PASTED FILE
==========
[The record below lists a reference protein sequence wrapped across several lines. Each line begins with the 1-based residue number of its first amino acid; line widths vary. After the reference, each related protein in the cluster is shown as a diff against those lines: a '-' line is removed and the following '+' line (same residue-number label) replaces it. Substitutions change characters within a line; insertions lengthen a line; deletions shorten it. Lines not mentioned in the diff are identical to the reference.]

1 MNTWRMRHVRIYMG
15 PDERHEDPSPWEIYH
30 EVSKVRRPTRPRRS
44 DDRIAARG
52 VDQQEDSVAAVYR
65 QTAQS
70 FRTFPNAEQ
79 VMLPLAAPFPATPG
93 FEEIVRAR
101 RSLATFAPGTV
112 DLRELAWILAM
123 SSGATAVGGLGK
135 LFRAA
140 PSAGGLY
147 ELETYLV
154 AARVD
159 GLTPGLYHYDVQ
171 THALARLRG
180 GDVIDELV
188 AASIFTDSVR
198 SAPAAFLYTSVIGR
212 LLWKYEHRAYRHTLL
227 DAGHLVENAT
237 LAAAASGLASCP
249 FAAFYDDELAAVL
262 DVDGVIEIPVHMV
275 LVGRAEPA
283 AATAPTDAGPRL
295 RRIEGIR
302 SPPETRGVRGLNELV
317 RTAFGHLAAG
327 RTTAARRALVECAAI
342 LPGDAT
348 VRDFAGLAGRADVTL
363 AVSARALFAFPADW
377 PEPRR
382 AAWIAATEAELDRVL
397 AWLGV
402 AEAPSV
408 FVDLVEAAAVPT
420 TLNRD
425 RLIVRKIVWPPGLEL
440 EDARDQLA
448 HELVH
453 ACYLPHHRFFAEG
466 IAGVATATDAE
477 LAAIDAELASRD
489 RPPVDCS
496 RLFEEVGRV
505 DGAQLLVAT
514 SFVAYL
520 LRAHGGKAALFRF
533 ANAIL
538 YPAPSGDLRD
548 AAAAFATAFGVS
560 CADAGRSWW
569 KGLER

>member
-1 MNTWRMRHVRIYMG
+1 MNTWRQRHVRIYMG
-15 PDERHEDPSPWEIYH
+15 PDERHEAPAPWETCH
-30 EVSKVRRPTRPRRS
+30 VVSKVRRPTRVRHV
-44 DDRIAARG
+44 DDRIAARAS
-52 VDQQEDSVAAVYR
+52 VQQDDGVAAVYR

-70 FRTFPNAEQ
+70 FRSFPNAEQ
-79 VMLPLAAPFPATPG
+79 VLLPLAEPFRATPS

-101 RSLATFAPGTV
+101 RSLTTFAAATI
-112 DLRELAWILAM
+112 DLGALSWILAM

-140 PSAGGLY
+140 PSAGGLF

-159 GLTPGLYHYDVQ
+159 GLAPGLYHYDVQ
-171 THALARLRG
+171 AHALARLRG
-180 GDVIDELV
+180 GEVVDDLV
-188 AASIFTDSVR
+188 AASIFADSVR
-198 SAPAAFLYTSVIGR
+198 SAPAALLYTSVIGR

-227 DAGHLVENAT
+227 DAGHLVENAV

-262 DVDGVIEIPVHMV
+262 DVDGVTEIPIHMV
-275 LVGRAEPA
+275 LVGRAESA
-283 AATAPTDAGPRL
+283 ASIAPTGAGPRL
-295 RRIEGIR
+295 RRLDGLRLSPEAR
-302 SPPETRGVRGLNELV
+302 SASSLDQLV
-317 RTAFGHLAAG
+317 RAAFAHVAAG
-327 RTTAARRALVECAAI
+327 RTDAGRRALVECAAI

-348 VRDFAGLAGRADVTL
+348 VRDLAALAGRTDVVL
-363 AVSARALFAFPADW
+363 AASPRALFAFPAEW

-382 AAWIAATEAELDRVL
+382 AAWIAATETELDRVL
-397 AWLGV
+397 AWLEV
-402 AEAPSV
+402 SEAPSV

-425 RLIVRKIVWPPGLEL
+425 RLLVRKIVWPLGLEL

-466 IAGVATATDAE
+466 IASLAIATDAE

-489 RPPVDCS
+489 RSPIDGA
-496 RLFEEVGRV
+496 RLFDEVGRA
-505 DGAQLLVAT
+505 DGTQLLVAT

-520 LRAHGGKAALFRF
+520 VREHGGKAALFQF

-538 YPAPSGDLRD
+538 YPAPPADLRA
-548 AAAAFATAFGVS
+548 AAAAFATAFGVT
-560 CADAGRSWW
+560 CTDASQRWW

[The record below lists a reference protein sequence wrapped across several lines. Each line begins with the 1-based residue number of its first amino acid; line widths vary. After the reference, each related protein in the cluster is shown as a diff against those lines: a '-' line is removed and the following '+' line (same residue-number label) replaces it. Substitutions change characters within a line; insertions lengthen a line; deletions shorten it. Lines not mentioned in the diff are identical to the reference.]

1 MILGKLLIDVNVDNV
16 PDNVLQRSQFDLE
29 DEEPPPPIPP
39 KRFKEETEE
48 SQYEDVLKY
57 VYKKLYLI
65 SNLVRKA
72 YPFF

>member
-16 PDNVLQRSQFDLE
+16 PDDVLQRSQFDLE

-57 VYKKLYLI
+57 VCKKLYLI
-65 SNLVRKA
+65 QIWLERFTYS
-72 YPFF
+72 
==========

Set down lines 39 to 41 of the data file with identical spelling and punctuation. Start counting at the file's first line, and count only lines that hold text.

397 AWLGV
402 AEAPSV
408 FVDLVEAAAVPT